Preying on the unwary with official-looking letters
Luis Campos designs games. Not your app-happy, iPaddy, smartphoney games. Old-school board games and word puzzles.
Campos, 79, of North Hollywood figures he’s concocted more than 40 games over the years. Two of them are patented and trademarked (although not particularly well known). Another is awaiting patent and trademark approval.
So it wasn’t entirely a surprise for Campos to have received a letter the other day from United States Trademark Registration Office alerting him that a payment of $375 was due.
It was only after he picked his way through the fine print that Campos discovered United States Trademark Registration Office isn’t really a government agency and that it offers no guarantee it will actually do anything to protect Campos’ trademarks.
This is yet another example of how fast-buck-seeking businesses prey on the unwary with official-looking letters that offer a service you can typically do yourself for less or no money. Homeowners routinely receive such correspondence for “mortgage protection” or title searches.
The trademark letters now making the rounds represent a variation on the theme, targeting small businesses and entrepreneurs with a pitch that does little more than double the cost of an actual trademark registration.
“I’ve had more than 50 clients contact me to ask if the letter was real,” said Scott Kelley, a Woodland Hills patent attorney. “It seems to say that if you don’t pay the money, you’ll lose your trademark. That’s just not true.”
Deborah Cohn, the federal government’s commissioner for trademarks, told me that companies frequently scour official databases in search of trademark filings. They then contact the filer by letter or email with a solicitation for additional funds.
“These companies may use names that resemble the United States Patent and Trademark Office name, including, for example, the terms ‘United States’ or ‘U.S.,’ and require that fees be submitted,” she said.
Is it illegal? Apparently not as long as the correspondence spells out somewhere (usually in the fine print) that it’s not really a bill. Unfortunately, not everyone takes the time to ferret out such disclaimers, especially when the rest of the letter or email is bending over backward to appear legitimate.
In Campos’ case, his letter said United States Trademark Registration Office is on the 28th floor of the US Bank Tower in downtown Los Angeles. Pretty impressive, right?
I paid a visit to the US Bank Tower and — what do you know? — there’s no listing there for a United States Trademark Registration Office. But the 28th floor does have a company called Regent Business Centers, which rents work space to small firms.
A receptionist confirmed that United States Trademark Registration Office is one of the business center’s clients. She identified the head of the company as Hakob Manukyan.
Manukyan wasn’t around when I stopped by and didn’t return my subsequent calls for comment.
Apparently he’s not the first to have come up with a trademark racket. Last June, the World Intellectual Property Organization in Geneva issued a warning that “unscrupulous entities and individuals in various countries” are operating “fraudulent schemes” that prey on trademark holders.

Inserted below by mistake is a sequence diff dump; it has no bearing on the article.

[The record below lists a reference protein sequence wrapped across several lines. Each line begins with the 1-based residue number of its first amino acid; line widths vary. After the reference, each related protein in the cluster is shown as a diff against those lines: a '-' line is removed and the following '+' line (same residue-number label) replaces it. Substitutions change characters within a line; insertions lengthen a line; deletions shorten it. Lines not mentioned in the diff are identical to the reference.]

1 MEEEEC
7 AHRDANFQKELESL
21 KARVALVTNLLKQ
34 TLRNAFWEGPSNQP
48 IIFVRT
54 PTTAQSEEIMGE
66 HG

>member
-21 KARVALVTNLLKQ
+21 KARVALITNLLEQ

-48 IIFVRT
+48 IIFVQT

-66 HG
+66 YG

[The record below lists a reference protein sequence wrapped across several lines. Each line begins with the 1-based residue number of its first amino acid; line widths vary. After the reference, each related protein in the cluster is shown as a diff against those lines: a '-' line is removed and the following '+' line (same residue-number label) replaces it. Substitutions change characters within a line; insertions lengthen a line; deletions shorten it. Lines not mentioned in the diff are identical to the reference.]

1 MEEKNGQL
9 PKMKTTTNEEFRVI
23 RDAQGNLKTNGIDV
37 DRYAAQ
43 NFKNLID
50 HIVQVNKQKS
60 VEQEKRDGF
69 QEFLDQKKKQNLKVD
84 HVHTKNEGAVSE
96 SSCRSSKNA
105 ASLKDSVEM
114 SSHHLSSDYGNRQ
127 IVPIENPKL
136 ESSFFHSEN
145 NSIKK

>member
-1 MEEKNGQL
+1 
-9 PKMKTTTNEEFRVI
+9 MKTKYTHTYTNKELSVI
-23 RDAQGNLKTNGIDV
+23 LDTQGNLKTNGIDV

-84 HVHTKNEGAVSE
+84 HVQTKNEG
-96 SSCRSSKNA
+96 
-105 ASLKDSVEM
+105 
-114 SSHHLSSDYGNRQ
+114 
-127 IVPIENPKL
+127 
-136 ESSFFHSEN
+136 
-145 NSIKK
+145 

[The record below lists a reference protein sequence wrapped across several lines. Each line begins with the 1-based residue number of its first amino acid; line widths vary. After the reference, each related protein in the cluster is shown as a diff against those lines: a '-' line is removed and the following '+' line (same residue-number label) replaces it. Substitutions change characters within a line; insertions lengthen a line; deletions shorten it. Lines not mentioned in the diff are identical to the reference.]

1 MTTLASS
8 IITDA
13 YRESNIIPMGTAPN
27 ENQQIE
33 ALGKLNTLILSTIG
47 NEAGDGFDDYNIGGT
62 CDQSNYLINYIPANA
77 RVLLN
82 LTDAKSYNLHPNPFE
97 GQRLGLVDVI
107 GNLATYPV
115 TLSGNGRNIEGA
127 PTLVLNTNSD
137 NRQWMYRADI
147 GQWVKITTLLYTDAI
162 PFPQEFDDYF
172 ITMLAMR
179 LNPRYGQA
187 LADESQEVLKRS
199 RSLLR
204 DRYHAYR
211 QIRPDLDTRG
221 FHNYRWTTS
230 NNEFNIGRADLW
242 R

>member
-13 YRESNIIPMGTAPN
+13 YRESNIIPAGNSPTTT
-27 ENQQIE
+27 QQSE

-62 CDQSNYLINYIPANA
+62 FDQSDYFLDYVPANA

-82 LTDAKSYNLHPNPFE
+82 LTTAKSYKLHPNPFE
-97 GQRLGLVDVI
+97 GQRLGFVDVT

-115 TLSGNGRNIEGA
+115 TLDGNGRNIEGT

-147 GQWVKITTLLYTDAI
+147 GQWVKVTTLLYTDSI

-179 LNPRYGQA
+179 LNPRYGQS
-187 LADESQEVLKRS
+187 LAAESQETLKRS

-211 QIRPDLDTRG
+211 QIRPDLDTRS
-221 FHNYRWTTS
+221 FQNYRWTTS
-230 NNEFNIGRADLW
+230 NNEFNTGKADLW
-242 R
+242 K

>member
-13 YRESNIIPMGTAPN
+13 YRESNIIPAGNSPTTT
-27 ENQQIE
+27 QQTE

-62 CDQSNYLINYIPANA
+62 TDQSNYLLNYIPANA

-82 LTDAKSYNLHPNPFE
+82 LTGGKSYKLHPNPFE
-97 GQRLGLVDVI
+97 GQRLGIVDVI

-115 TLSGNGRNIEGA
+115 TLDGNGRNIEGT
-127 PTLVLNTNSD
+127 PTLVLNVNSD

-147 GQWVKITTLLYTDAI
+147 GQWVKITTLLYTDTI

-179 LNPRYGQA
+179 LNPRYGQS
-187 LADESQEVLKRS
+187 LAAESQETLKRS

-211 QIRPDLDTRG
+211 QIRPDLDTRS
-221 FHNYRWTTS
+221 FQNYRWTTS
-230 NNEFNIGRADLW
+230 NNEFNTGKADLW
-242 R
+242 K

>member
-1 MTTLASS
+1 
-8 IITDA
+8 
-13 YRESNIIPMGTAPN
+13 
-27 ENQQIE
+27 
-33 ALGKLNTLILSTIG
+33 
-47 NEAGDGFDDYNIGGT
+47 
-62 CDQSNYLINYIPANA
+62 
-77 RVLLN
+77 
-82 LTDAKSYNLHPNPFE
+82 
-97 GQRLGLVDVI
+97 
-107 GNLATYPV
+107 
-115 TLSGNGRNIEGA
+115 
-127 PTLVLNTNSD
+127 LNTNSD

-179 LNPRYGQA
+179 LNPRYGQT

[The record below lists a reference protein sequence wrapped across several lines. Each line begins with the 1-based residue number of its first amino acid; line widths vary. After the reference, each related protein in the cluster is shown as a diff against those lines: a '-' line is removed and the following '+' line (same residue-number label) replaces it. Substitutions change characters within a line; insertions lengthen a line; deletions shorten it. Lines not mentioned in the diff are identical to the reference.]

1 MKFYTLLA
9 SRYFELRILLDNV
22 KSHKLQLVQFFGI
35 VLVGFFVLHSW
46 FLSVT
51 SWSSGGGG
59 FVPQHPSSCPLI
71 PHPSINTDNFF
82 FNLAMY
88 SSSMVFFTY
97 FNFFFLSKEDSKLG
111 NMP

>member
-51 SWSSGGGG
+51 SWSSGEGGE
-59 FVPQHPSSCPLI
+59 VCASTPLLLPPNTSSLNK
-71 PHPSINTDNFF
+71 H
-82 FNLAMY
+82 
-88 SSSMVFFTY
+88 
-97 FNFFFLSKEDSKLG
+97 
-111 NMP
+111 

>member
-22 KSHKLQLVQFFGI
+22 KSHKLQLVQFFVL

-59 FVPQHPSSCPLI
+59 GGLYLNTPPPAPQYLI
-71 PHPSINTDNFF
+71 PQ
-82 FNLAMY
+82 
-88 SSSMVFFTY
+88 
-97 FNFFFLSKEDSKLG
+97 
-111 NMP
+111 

“They have collected vast amounts of money from unsuspecting inventors and small businesses,” the organization said.
Kelley, the patent attorney, said it typically costs $275 to $325 to register a trademark with the U.S. Patent and Trademark Office.
Then you can maintain the trademark by using it and keep poachers at bay by running the occasional free search on the patent office’s website.
A close reading of the letter from United States Trademark Registration Office says that, for $375, it will record your trademark with the U.S. Customs and Border Protection bureau “to prevent the importation of goods that infringe registered trademarks.”
What it doesn’t say is that the actual cost of registering with the bureau is $190.
The letter also says United States Trademark Registration Office will “monitor your trademark” using the patent office’s free database and send reminder notices of future filing deadlines.
However, the fine print makes clear that “the responsibility is ultimately in the trademark owner’s hands” to safeguard his or her trademark, and that the company “makes no warranty whatsoever” that other people’s trademarks won’t be confused with yours.
In other words, you send us $375 and we’ll provide a service worth about half that amount and then make no guarantees about anything else.
Campos said he had to study the letter long and hard before deciding it wasn’t the real deal.
“But I feel sorry for all the people who are paying these people almost $400 for something you can do on your own,” he said.
The patent office advises recipients of such letters to read them carefully to determine whether they’re legit.
“All official correspondence will be from the United States Patent and Trademark Office in Alexandria, Va.,” said Cohn. “And if by email, specifically from the domain ‘@uspto.gov.’ ”
The 28th floor of the US Bank Tower, not so much.
David Lazarus’ column runs Tuesdays and Fridays. He also can be seen daily on KTLA-TV Channel 5. Send your tips or feedback to firstname.lastname@example.org.